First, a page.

And yet there should at this point be grave doubts -- including among members of the military who were present at the Pentagon during the signing of this order -- regarding the veracity of the assertion that (as the order says) "19 foreign nationals" brought down three modern steel-framed skyscrapers at the World Trade Center complex in New York City, and punched a hole through the Pentagon itself. 

In the immediate aftermath of those dreadful attacks, and the massive loss of life that those attacks caused, one could perhaps be expected to uncritically accept that narrative regarding "19 foreign nationals" -- but now, sixteen years later, the amount of evidence and the amount of serious analysis by engineers, architects and scientists which has been produced should suffice to cause everyone on earth to have serious questions regarding the official narrative of the events of that terrible day. For two videos examining just a small sample of that evidence, see this previous post from this past September 11th.

If the massive death and destruction on September 11th, 2001 was not in fact wrought by "19 foreign nationals" as we have been told, and as we continue to be told, then not only is this executive order suspending refugees and immigrants from those war-torn countries outrageous and unjust (and it is in fact both outrageous and unjust, even if you do accept that conventional narrative regarding the mass-murders on September 11th), but the non-stop invasions, regime changes, bombing operations, and drone strikes which also continue to use September 11th as justification are also outrageous and unjust and in fact unlawful and criminal (a case can be made that they are all of these things, even if you do accept the conventional narrative regarding the mass-murders on September 11th).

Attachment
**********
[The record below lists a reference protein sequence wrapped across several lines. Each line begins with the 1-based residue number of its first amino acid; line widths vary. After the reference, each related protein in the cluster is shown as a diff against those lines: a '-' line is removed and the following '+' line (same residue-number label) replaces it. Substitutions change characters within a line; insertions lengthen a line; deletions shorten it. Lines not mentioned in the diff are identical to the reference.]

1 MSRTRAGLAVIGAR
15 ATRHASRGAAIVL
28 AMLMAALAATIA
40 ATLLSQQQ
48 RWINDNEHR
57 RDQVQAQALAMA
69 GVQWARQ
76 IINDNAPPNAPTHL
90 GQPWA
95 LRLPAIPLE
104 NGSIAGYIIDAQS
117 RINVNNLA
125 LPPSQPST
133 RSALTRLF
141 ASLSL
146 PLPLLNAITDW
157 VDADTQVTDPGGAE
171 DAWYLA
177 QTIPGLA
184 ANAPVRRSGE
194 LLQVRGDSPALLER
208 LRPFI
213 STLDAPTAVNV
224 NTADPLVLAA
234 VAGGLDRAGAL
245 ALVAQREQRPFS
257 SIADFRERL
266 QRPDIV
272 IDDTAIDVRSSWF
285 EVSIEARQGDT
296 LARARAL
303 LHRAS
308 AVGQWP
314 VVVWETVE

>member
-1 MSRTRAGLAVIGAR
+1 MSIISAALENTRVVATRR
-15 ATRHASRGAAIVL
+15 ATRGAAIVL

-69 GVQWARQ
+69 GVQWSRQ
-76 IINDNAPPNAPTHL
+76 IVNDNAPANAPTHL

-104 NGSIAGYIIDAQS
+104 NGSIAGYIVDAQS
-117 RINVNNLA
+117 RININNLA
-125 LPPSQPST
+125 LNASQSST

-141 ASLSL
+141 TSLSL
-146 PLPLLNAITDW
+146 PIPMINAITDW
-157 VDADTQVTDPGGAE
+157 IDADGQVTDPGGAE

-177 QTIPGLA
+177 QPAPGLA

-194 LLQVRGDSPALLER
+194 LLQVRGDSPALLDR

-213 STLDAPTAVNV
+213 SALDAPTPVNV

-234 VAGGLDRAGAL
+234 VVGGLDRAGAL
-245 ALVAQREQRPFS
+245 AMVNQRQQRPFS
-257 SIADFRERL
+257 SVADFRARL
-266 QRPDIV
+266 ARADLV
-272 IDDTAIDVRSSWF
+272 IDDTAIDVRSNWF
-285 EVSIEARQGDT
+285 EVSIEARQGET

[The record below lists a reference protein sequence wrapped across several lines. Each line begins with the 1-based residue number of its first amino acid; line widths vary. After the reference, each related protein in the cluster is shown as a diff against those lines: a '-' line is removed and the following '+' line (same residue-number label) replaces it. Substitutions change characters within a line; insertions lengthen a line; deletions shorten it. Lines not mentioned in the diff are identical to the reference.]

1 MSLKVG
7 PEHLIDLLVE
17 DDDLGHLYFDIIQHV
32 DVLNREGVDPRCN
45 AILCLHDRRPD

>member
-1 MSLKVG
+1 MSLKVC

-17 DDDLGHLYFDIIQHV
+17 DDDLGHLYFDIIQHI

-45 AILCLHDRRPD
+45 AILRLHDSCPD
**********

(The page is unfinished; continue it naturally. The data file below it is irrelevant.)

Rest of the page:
We should be protesting the executive order which is disrupting and endangering the lives of refugees and immigrants -- but how much more should we be protesting the enormous death and destruction that has been inflicted upon, and that continues to be inflicted upon, the men and women living in six out of the seven countries named in that ban, as well as upon men and women living in many other countries in that part of the world which are not named in the ban?

This weekend's events provide a particularly stark example of one way in which control over the narrative of history can be used to subvert human rights and justice -- and how the ghosts of "past history" which has not been honestly faced and examined will continue to haunt us here in the present moment. Because it isn't actually "the past" in that case, is it?

In the ancient myths, when a horrible crime or an affront to the gods is covered-over, instead of being faced and rectified, the divine realm will continue to send disasters, monsters, signs, and omens until the cause of the disfavor of heaven is discovered and corrected.

It is well and good to be outraged over the injustice of this particular executive order. But until we honestly face and confront the even larger and more terrible outrages and atrocities taking place in non-stop wars of aggression following immediately after September 11, 2001 and continuing to this very moment -- and until we honestly face and confront the terrible events of that awful day -- that outrage will fall short. 

And we will have to ask ourselves, as we listen again to the words of Dr. King from 1967 -- fifty years ago this November -- whether we are refusing to stand up for right, whether we are refusing to stand up for truth, and whether we are refusing to stand up for justice.